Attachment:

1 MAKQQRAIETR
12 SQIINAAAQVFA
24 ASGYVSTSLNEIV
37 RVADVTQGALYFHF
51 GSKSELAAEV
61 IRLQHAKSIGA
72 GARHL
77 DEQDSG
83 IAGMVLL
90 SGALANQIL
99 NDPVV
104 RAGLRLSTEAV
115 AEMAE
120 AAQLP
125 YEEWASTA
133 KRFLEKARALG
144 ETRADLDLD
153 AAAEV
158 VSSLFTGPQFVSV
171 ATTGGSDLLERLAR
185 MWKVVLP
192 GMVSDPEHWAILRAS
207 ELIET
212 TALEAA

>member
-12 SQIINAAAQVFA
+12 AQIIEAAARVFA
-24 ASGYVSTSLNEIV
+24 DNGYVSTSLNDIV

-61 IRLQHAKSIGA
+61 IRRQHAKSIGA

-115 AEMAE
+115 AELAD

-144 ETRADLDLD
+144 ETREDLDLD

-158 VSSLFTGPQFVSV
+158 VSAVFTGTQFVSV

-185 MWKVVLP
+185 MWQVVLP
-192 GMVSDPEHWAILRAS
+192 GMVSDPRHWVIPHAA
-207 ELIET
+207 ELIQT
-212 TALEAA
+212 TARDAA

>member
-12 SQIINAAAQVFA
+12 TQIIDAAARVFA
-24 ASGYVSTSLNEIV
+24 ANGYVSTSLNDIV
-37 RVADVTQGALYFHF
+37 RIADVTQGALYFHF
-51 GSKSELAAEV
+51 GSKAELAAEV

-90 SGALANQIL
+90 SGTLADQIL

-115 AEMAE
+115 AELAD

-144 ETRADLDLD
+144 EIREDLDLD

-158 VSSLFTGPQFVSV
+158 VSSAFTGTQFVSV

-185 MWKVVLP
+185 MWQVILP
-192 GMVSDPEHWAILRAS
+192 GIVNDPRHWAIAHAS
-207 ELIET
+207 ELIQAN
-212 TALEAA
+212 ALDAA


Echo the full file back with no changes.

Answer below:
1 MAKQQRAIETR
12 SQIINAAAQVFA
24 ASGYVSTSLNEIV
37 RVADVTQGALYFHF
51 GSKSELAAEV
61 IRLQHAKSIGA
72 GARHL
77 DEQDSG
83 IAGMVLL
90 SGALANQIL
99 NDPVV
104 RAGLRLSTEAV
115 AEMAE
120 AAQLP
125 YEEWASTA
133 KRFLEKARALG
144 ETRADLDLD
153 AAAEV
158 VSSLFTGPQFVSV
171 ATTGGSDLLERLAR
185 MWKVVLP
192 GMVSDPEHWAILRAS
207 ELIET
212 TALEAA

>member
-12 SQIINAAAQVFA
+12 AQIIEAAARVFA
-24 ASGYVSTSLNEIV
+24 DNGYVSTSLNDIV

-61 IRLQHAKSIGA
+61 IRRQHAKSIGA

-115 AEMAE
+115 AELAD

-144 ETRADLDLD
+144 ETREDLDLD

-158 VSSLFTGPQFVSV
+158 VSAVFTGTQFVSV

-185 MWKVVLP
+185 MWQVVLP
-192 GMVSDPEHWAILRAS
+192 GMVSDPRHWVIPHAA
-207 ELIET
+207 ELIQT
-212 TALEAA
+212 TARDAA

>member
-12 SQIINAAAQVFA
+12 TQIIDAAARVFA
-24 ASGYVSTSLNEIV
+24 ANGYVSTSLNDIV
-37 RVADVTQGALYFHF
+37 RIADVTQGALYFHF
-51 GSKSELAAEV
+51 GSKAELAAEV

-90 SGALANQIL
+90 SGTLADQIL

-115 AEMAE
+115 AELAD

-144 ETRADLDLD
+144 EIREDLDLD

-158 VSSLFTGPQFVSV
+158 VSSAFTGTQFVSV

-185 MWKVVLP
+185 MWQVILP
-192 GMVSDPEHWAILRAS
+192 GIVNDPRHWAIAHAS
-207 ELIET
+207 ELIQAN
-212 TALEAA
+212 ALDAA